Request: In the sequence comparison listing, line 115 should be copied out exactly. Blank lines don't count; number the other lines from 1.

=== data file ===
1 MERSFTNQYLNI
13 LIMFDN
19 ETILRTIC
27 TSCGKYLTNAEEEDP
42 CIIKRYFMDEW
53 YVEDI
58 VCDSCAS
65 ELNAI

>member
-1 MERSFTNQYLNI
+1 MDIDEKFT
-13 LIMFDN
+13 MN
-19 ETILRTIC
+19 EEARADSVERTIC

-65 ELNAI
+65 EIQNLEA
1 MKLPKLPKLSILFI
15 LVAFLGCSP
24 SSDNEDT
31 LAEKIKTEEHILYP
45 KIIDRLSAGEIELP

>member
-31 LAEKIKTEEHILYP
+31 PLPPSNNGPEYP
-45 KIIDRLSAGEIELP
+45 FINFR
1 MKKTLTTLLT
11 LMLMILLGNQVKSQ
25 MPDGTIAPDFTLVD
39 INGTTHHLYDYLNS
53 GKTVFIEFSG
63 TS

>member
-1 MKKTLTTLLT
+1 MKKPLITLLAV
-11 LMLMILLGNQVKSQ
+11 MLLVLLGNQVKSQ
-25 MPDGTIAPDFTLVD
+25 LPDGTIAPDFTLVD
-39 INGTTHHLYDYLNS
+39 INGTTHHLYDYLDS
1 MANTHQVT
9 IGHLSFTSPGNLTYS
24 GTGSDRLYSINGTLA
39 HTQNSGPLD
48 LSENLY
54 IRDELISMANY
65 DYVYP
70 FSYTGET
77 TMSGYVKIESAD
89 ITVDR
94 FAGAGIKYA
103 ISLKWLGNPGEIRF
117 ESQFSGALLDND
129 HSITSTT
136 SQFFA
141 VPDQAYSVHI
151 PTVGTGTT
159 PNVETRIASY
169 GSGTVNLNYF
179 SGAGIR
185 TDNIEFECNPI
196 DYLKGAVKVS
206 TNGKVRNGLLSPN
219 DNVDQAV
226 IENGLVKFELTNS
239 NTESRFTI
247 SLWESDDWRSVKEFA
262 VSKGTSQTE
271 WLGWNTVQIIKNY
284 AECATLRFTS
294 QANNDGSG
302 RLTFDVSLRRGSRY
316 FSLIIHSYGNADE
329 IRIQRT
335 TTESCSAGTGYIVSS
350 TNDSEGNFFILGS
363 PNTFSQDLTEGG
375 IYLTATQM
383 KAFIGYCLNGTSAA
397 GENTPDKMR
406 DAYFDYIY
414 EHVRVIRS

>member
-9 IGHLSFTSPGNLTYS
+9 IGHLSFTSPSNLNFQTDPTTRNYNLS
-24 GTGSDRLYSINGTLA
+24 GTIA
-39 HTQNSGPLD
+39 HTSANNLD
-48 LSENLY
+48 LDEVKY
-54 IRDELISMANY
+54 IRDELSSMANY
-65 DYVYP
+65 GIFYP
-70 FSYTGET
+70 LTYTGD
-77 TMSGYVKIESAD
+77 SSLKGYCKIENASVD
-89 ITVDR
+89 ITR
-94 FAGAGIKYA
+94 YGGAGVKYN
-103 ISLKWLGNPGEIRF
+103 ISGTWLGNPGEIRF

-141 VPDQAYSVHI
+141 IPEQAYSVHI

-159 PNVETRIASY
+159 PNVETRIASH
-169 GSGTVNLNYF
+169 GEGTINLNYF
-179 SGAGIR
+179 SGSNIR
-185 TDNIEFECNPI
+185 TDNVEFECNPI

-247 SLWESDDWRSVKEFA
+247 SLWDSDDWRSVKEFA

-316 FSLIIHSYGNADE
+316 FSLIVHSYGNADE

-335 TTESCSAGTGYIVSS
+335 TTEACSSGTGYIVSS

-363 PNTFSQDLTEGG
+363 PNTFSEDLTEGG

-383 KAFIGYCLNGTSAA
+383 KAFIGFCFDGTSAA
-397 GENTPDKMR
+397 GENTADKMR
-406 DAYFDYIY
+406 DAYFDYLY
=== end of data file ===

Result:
+179 SGSNIR